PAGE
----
He said the “as-long-as-it-is spoken” misconception ignores the characteristics and growth of literature and other cultural phenomena. Constitutional protection is also not a guarantee. It will not stop a language of being reduced to a colloquial language in which the non-standard form will be elevated to the norm. A language only grows when it standard form is enriched by non-standard forms; not when its standard form withers. The growth or deterioration of a language is seen in the growth or decline in its use in higher functions. The less functions a language has, the smaller its chance to survive.

He said Afrikaans speaking people are credulous and have misplaced trust. It shows in their uncritical attitude with regard to the shifts in university policies, university management and teaching practices. Afrikaners have this credulity perhaps because they were spoilt by white supremacy, or because the political liberation process did not free them from a naïve and slavish trust in government.

If we accept that a university is a kind of barometer for the position of a language, then the institutionalised second placing of Afrikaans at most tertiary institutions is not a good sign for the language, he said.

An additional problem is the multiplying effect with, for instance, education students. If there is no need for Afrikaans in schools, there will also be no  need for Afrikaans at universities, and visa versa.

The tolerance factor of Afrikaans speaking people is for some reasons remarkably high with regard to other languages – and more specifically English. With many Afrikaans speaking people in the post-apartheid era it can be ascribed to their guilt about Afrikaans. With some coloured and mostly black Afrikaans speaking people it can be ascribed to the continued rejection of Afrikaans because of its negative connotation with apartheid – even when Afrikaans is the home language of a large segment of the previously oppressed population.

He said no one disputes the fact that universities play a changing role in a transformed society. The principle of “friendliness” towards other languages does not apply the other way round. It is general knowledge that Afrikaans is, besides isiZulu and isiXhosa, the language most spoken by South Africans.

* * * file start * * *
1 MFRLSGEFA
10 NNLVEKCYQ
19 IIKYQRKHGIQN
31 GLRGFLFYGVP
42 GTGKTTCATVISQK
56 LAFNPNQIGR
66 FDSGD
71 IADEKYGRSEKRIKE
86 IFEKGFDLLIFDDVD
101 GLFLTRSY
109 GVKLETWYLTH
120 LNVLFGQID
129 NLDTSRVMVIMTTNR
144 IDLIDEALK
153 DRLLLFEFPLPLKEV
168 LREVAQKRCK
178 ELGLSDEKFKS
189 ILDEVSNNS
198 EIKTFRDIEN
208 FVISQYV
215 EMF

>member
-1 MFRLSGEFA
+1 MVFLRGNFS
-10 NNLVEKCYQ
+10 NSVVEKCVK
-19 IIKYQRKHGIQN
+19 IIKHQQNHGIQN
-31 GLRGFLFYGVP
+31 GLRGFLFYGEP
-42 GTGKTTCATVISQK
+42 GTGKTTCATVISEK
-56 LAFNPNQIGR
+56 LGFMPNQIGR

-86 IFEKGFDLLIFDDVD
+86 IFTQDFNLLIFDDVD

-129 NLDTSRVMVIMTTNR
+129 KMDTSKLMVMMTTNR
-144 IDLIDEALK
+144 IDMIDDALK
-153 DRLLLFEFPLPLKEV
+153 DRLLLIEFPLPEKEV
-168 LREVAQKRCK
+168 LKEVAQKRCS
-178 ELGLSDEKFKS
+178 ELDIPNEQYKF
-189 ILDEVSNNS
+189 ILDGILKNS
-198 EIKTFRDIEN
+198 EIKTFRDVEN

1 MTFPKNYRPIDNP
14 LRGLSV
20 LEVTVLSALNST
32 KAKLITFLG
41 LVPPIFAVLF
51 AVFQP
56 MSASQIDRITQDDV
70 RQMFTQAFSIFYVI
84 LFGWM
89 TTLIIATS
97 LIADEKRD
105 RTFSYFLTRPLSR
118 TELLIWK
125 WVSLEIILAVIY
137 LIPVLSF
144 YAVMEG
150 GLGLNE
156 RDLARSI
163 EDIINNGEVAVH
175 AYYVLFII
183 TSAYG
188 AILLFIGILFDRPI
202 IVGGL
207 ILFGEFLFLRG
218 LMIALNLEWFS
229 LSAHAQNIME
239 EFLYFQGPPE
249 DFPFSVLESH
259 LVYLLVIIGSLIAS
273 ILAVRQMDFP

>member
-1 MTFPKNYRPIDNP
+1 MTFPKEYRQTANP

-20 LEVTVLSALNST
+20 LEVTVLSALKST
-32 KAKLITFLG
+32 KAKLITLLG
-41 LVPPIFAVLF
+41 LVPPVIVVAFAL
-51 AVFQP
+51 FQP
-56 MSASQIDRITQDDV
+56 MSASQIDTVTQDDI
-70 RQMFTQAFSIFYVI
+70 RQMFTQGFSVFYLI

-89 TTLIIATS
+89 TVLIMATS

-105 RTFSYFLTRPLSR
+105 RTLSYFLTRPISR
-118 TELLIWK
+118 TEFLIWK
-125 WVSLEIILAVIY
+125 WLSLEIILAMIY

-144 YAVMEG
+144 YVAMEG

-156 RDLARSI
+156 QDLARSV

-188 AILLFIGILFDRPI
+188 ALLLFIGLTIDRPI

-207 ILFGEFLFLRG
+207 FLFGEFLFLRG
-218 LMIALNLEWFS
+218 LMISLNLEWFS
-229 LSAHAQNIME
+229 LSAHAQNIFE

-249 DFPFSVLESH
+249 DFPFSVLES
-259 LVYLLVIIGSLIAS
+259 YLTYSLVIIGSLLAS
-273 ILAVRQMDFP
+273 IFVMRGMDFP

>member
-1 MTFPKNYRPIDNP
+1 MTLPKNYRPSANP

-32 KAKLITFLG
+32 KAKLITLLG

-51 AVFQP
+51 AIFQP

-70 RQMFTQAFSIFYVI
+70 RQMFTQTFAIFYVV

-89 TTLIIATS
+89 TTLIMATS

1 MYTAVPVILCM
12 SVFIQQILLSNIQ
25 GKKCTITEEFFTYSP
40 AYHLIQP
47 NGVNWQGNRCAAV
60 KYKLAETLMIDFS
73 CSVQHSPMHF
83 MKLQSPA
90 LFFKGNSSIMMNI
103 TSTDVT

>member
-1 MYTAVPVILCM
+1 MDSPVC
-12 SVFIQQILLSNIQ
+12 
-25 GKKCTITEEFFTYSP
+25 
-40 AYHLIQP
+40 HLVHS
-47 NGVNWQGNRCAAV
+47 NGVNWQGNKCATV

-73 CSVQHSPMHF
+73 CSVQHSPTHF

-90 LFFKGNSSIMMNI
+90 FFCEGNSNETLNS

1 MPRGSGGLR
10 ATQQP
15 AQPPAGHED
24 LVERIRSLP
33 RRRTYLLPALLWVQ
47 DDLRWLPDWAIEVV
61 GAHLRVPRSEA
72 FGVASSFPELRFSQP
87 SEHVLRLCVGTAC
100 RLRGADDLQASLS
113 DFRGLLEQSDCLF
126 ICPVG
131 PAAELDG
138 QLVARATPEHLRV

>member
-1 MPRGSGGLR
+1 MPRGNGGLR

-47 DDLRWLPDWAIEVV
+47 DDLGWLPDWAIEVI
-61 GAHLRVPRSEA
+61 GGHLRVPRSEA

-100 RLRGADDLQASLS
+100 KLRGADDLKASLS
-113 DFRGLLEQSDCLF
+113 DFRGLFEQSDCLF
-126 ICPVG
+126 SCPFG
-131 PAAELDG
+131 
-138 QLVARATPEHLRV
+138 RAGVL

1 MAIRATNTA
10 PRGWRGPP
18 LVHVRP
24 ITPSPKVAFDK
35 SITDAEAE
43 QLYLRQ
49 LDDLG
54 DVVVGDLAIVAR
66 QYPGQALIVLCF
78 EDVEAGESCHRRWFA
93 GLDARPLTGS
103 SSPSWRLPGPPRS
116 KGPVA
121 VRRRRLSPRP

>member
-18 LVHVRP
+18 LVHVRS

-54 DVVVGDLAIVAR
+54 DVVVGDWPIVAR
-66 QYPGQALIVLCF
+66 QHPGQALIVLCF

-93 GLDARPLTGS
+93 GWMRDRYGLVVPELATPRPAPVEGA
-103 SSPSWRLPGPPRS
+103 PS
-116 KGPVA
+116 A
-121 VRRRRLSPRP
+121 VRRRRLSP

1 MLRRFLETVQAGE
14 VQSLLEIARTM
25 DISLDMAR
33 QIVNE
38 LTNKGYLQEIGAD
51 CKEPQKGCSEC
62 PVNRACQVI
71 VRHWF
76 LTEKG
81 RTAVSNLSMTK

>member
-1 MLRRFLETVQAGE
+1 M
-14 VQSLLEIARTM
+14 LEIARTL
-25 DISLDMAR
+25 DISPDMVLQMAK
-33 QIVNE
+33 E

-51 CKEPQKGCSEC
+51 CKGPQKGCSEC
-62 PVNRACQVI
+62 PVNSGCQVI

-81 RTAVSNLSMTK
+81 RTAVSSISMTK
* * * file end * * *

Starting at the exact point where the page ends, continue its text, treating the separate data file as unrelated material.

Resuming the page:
It is typical of an imperialistic approach that the campaigners for a language will be accused of emotional involvement, of sentimentality, of longing for bygone days, of an unwillingness to focus on the future, he said.

He said whoever ignores the emotional aspect of a language, knows nothing about a language. To ignore the emotional connection with a language, leads to another misconception: That the world will be a better place without conflict if the so-called “small languages” disappear because “nationalism” and “language nationalism” often move closely together. This is one of the main reasons why Afrikaans speaking people are still very passive with regard to the Anglicising process: They are not “immune” to the broad influence that promotes English.

It is left to those who use Afrikaans to fight for the language. This must not take place in isolation. Writers and publishers must find more ways to promote Afrikaans.

Some universities took the road to Anglicision: the US and University of Pretoria need to be referred to, while there is still a future for Afrikaans at the Northwest University and the UFS with its parallel-medium policies. Continued debate is necessary.

It is unpreventable that the protest over what is happening to Afrikaans and the broad Afrikaans speaking community must take on a stronger form, he said.